July 2019 was the hottest month on the planet over the entire history of observations

In the hottest month ever recorded by a local television station in the Netherlands continuously broadcast images of winter landscapes to help the audience forget about the heat outside. In Switzerland, the portions of railway tracks were painted white so they don’t bend because of the intense heat. In Belgium drug dealers voluntarily called the police, stuck in the overheated container of cocaine. July 2019 was officially recognized as the hottest month on the planet over the entire history of observations — and more than a hundred years.

Июль 2019 года стал самым жарким месяцем на планете за всю историю наблюдений

Photo: Depositphotos

On millions of acres in the Arctic raging fires. Due to large-scale melting of ice in Greenland 197 billion tons of water went to the Atlantic ocean, raising sea level, says the Washington Post. Temperature records followed one another: 38.7 degrees Celsius in Cambridge, England is 42.6 in Paris, France, and Lingen, Germany.

“We have always had hot summers. But it’s not the summer of our youth. It’s not summer your grandfather”, — said the UN Secretary-General, antónio Guterres, when July gave place to August.

Service of the European Union to combat climate change Copernicus calculated that extremely hot July 2016 has passed the position in July 2019, the record was broken by about 0.07 degrees Fahrenheit (0.04 in Celsius).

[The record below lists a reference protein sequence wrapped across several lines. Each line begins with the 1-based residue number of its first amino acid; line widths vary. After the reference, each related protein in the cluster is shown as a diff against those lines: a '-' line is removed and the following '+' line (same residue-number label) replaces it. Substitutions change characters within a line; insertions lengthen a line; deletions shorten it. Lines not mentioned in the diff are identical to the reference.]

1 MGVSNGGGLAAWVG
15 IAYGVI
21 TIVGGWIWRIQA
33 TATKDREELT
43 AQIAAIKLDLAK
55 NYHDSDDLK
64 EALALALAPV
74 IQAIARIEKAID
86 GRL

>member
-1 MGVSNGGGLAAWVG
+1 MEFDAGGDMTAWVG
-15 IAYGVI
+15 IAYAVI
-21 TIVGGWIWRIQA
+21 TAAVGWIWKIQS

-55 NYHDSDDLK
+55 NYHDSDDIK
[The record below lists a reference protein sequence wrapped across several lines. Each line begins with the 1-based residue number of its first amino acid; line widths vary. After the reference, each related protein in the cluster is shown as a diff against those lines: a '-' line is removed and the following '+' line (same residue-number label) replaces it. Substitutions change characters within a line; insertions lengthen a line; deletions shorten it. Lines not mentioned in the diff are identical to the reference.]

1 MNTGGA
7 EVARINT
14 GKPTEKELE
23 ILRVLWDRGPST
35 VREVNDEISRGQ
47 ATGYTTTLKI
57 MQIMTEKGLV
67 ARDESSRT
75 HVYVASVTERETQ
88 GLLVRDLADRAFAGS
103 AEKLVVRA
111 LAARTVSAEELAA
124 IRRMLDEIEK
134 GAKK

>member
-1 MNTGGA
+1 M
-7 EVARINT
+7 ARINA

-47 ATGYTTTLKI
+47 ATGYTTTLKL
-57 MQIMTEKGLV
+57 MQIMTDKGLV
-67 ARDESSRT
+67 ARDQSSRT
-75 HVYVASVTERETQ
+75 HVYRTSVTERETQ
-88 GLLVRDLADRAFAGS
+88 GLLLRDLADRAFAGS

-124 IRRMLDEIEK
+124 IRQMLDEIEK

Scientists discovered that the planet is experiencing one of the hottest summer months, and the period from 2015 to 2019 is likely to be the warmest for all history of observations.

“This is not science fiction. This is the reality of climate change. It is happening now and will worsen in the future without urgent action,” said Secretary General of the world meteorological organization petteri Taalas.

A rating of “Copernicus” was formed by the hourly receipt of millions of readings from weather balloons, satellites, buoys and other sources and transfer them to a computer model. The results must still be compared with the data of thousands of temperature measurement points around the world. About this deposition will ultimately misleading NASA, National oceanic and atmospheric administration and other agencies in the coming weeks. Although their ratings may differ, the final outcome, scientists are unlikely to be significantly different.